TITLE

Longitudinal Change of HBsAg in HBeAg-negative Patients with Genotype B or C Infection

AUTHOR(S)
Su, Tung-Hung; Liu, Chun-Jen; Tseng, Tai-Chung; Liu, Chen-Hua; Yang, Hung-Chih; Chen, Chi-Ling; Chen, Pei-Jer; Kao, Jia-Horng; Chen, Ding-Shinn
PUB. DATE
February 2013
SOURCE
PLoS ONE;Feb2013, Vol. 8 Issue 2, p1
SOURCE TYPE
Academic Journal
DOC. TYPE
Article
ABSTRACT
Background & Aims: Quantitative HBsAg has been recognized to assist in the management of chronic hepatitis B virus (HBV) infection. However, its role in disease monitoring of HBeAg-negative patients remains unclear. We aimed to investigate the longitudinal HBsAg change in HBeAg-negative carriers with HBV genotype B or C infection. Methods: This is a retrospective cohort study conducted in a university hospital. Treatment-naïve HBeAg-negative carriers followed for more than 3 years were recruited. Their hepatitis activities were categorized by longitudinal HBV-DNA levels into high viral-load (HVL: HBV-DNA >/ = 2000 IU/mL persistently), low viral-load (LVL: HBV-DNA <2000 IU/mL persistently) and fluctuated viral-load (FVL: HBV-DNA between HVL and LVL). The baseline and end-of-follow-up (EOF) HBsAg levels were quantified for analyses. Results: We recruited 187 patients with a median follow-up of 8 years. LVL patients had a significantly lower HBsAg at baseline and EOF and a significantly greater annualized HBsAg decline compared with the FVL and HVL. The longitudinal HBsAg change was independent of genotype B or C. The lower baseline HBsAg level predicted the HBsAg decline and HBsAg loss, whereas the higher baseline HBV-DNA predicted the hepatitis flare. A baseline HBsAg <50 IU/mL predicted subsequent HBsAg loss with a sensitivity of 82% and specificity of 67%. The annualized HBsAg decline appeared non-linear, and accelerated as the HBsAg level lowered (0.054, 0.091, 0.126 log10 IU/mL in patients with baseline HBsAg >1000, 100–999, <100 IU/mL, respectively, P for trend = .014). Conclusions: In genotype B or C HBeAg-negative carriers, baseline HBsAg levels correlate with future disease activities and help to predict HBsAg decline or loss. Inactive carriers with lower baseline HBsAg levels have a greater and accelerating HBsAg decline over time, regardless of HBV genotypes.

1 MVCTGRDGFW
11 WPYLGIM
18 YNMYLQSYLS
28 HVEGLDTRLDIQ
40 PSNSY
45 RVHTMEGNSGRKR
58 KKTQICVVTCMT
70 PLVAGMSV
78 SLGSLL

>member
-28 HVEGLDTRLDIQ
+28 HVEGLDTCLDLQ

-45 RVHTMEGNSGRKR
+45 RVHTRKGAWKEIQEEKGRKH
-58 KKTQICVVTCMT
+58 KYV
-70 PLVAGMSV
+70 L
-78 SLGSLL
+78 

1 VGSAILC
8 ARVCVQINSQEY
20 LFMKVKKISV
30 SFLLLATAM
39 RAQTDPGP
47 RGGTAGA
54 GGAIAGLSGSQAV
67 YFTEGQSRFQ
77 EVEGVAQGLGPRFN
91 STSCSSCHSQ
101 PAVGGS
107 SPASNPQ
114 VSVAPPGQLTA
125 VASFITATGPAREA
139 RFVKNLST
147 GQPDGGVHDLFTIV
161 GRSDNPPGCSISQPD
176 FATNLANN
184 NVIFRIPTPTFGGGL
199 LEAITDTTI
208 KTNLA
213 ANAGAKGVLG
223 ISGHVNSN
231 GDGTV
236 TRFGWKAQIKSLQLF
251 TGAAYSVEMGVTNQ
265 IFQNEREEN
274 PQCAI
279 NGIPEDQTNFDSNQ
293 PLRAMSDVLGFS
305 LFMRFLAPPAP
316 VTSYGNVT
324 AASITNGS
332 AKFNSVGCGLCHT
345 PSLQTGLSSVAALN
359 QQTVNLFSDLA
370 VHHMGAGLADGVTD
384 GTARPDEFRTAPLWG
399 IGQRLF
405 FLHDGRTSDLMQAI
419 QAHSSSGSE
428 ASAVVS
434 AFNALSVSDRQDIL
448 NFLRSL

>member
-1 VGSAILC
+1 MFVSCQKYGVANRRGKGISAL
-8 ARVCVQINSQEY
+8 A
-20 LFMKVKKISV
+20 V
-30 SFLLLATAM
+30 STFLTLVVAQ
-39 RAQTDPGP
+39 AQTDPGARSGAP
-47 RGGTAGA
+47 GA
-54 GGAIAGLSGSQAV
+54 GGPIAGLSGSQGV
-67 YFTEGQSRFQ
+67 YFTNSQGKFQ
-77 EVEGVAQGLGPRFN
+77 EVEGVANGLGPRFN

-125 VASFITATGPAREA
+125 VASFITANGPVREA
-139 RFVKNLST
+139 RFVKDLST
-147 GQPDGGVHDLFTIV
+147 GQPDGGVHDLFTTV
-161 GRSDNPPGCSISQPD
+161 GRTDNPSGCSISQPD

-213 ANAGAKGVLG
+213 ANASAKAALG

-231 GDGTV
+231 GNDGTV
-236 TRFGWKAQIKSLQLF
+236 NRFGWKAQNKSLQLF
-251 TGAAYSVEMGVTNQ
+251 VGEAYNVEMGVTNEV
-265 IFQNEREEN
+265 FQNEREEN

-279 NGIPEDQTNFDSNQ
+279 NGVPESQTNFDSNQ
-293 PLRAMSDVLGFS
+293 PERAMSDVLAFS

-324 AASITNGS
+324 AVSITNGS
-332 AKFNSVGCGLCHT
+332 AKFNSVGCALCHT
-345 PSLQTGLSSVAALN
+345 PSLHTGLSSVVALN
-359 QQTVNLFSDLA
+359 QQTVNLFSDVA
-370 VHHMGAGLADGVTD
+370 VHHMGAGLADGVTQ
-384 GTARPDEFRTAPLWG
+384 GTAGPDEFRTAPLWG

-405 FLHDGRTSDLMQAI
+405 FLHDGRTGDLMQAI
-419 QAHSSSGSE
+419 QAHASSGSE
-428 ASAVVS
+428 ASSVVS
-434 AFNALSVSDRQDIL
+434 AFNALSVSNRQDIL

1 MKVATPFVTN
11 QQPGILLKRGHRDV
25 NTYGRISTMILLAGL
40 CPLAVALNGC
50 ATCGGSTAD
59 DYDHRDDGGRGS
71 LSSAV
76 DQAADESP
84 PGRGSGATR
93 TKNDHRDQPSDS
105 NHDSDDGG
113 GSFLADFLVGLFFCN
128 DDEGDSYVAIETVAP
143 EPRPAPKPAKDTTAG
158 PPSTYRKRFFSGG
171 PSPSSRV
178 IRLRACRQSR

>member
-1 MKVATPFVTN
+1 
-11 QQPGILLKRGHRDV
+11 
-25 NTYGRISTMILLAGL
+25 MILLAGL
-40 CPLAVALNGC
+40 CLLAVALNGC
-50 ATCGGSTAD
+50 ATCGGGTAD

ACCESSION #
87624114

 

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